Allenby 40 is known as the sleaziest dance bar in Israel; but if you ask the owner, an Orthodox Jew named Mendy, he would say it’s not sleazy but liberating. So, what would a Jew who grew-up Chabad know about liberation? A lot, it seems. At Allenby 40, Orthodox men can gulp a beer and three chasers with their kippah on — guilt-free. And if the religious feel that way, you can imagine how the secular Jew gets down at Allenby 40. The decor is minimalist — just some walls painted flesh and a few dangling disco balls, but the DJs and overly gregarious bartenders get Jews of all streams dancing together, which, of course, would make the Lubbavitcher Rebbe proud.
Address: Allenby 40
Phone: 052-892-9218
Music: R & B, hip-hop and MTV hits
Hours: From 10 p.m.

A Tel Aviv landmark, Dixie feels like a gourmet Denny’s. Open 24 hours and lined with leather booths, this is where you land with friends at 3 a.m. to digest the night’s events along with eggs, hash browns, pancakes and American coffee refills.
Address: Yigal Alon 120
Phone: 03-696-6123
Hours: 24/7

Dungeon is where you mix pleasure with pain. The first and only S&M club in Israel, equipped with a stage for live shows, Dungeon is where almost anyone — freaks, geeks, doctors and lawyers — can transform themselves into masters and slaves for the night. Surprisingly, Dungeon is not as sleazy as you might think. It attracts many vanillas (sexually conventional people), curious to watch, but too inhibited to actually participate.
Address: Kikar Kedumim 14, Old Yaffo
Phone: 054-443-2195
Music & hours: Tues from 11 p.m.: dark electro, industrial, dark ’80s; Thurs from midnight: house, trance; Fri, from 11 p.m.: metal, gothic
Cover: Tues., 40 NIS; Thurs., 80 NIS; Fri., free (member discounts)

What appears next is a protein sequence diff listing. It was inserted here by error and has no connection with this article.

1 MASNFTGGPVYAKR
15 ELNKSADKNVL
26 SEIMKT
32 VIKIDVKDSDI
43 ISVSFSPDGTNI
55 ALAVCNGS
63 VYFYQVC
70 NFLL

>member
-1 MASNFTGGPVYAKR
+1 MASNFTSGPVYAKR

Blame it on the name, but almost anything can happen at Fetish, and pretty much everything is allowed. A mini-nightclub hosting the finest local house DJs, Fetish merges partiers of all classes, professions and nationalities. This encouraged amalgam of energies and lifestyles, achieved through a rigorous selection process, helps break down boundaries, cultural and mental.
Address: 48 King George St.
Music: House (and all sub-genres)
Hours: Thurs., Fri. (ages 25+) and Sat. from midnight
Cover: 70-90 NIS

Haoman 17 Tel Aviv
Haoman 17 is the Starbucks of Israeli nightclubs. The only nightclub chain in Israel, Haoman first opened its coveted doors in Jerusalem in 1994, and has been conquering the Holy Land ever since, with a branch in Haifa and now one in Tel Aviv. At a time when nightclubs were considered passé in Tel Aviv, the owners promised to educate the metropolis. The sound system, design, decor and DJs are all world-class, but it’s those intangible qualities (not to mention a few tax troubles) that have made Haoman a national legend and, ironically, a brand name: energy, sensuality, grandeur. Now they just need a branch in Be’er Sheva.
Address: Abarbanel 88
Phone: 052-560-6661
Music: House, techno; usually MTV hits in the small room
Hours: Thurs. from midnight (ages 23+); Friday from midnight (ages 19+)
Cover: 70-100 NIS

Known as the largest bar in the Middle East, Lanski’s four massive bars zig-zag like a tic-tac-toe board, allowing for some serious games of eye contact.
Address: Montefiore 6 (Shalom Towers)
Phone: 03-517-0043
Music: Mostly ’70s, modern hits
Hours: Sun.-Thurs., Sat.: from 9 p.m.; Fri. from 10 p.m. (ages 27+)

Mike’s Place
It’s no wonder that Mike’s Place of Jerusalem opened their Tel Aviv branch right near the American Embassy. Despite having been the victim of terrorism in 2003, Mike’s Place is still an escape from Israel. Split into a sports bar and music diner, Mike’s Place feels more like an American tavern. With English as its first language, Mike’s Place understands that tourists and immigrants sometimes need to take a break from the abrasiveness of Israeli life with an ice-cold beer in a relaxed, open, English-speaking environment.
Address: Hebert Samuel 86
Music: Live rock and blues bands nightly
Hours: From 11 a.m.

Minerva opened its doors eight years ago as a lesbian bar, but now they consider themselves “multisexual” with a gay and lesbian orientation. A different DJ pumps sensual beats throughout the bordello-style bar every night, providing the perfect atmosphere for female flirtation, and any flirtation for that matter. On most nights there is a higher female-to-male ratio, except Tuesday night, which is for men only.